NAACP’s HER Idea Workshop to Engage Black, Female Millennial Entrepreneurs

This year’s second annual HER Idea workshop, hosted by the NAACP Economics Department, to be held in Detroit, Michigan, at the 110th NAACP Annual Convention is expected to gather Black women, millennial entrepreneurs, digital media experts and venture capitalists to talk about their road to success.

Krystal Garner, general manager of Trap Music Museum and an entertainment executive at Grand Hustle Records, serves as brand ambassador for the HER Idea workshop.   

“This year, attendees can look forward to some really, dope tracks such as STEM, Fitness, Beauty, which they can select for the breakout session. I will be on the Soulpreneur track, which is for people who are creative, super active, and social beings. We really want attendees to be in their respective areas that they’re interested in; we want them to get information on how they can excel at being female entrepreneurs,” Garner told

Framers of this interactive workshop hope to close the gap for Black women entrepreneurs who typically don’t have a network of professional mentors to support them, and historically have a difficult time accessing the capital needed to launch and scale successful startups. The HER Idea workshop joins a group of recent initiatives designed to promote Black women entrepreneurs such as Richelieu Dennis’ $100 million dollar fund, and Arlan Hamilton’s $36 million fund.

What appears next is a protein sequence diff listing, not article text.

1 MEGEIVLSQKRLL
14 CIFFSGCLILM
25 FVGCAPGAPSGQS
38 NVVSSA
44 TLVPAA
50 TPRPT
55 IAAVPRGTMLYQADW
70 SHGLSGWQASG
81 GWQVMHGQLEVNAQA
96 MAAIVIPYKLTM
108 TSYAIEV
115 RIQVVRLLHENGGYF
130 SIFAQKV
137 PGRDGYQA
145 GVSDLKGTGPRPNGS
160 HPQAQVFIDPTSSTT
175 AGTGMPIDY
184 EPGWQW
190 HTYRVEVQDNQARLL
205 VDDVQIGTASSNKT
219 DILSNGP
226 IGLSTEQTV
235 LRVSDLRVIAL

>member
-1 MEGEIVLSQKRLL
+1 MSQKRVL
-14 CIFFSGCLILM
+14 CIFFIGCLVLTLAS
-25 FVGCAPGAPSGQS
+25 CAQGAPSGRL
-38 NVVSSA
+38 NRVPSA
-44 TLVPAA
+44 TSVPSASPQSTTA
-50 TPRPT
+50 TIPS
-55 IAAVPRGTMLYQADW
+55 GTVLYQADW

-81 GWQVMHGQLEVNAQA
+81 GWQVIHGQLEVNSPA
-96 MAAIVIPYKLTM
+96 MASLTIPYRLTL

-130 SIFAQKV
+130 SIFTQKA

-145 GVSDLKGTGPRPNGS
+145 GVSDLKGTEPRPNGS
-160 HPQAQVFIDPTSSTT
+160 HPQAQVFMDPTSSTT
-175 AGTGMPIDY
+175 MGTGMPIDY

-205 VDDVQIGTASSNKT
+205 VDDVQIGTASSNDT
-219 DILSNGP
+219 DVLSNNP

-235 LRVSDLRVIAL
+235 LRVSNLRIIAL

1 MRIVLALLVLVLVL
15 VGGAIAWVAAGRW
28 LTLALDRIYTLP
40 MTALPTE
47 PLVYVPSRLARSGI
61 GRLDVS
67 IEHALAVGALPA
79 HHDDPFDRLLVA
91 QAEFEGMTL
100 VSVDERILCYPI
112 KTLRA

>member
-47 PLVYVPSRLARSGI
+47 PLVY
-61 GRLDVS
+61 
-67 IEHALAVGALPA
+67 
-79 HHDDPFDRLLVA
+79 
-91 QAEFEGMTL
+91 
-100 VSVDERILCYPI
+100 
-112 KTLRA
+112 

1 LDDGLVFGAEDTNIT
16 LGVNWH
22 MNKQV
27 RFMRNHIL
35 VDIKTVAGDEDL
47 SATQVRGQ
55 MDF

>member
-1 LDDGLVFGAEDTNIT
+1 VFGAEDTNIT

“I just moved to Atlanta, which I call Wakanda! I meet so many women of color entrepreneurs who are going after different avenues, and there seems to be a lack of opportunities for training and funding,” Garner notes. “We get less than 1 percent of venture capital money that is out there, and that doesn’t make any sense since we are the fastest growing group of entrepreneurs. So, I’m glad the NAACP recognizes this issue and is trying to help Black women get what they need to be successful.”

Garner, who was featured on BET’s “The Grand Hustle” competition (and won!), says she is passionate about the gender pay gap, and looks forward to serving as a judge at the event’s pitch competition at the close of the workshop where five lucky registrants will be pre-selected to pitch their business ideas for a chance to win seed money.       

“I am super excited to be one of the judges, so I can critique them on what they should and shouldn’t do when pitching to an investor,” she says. 

Other judges include Monica Wheat of Backstage Captial Detroit, Mandy Bowman of Official Black Wall Street and Sydney Thomas of Precursor Ventures. The winner of the competition will get $5,000 in seed money.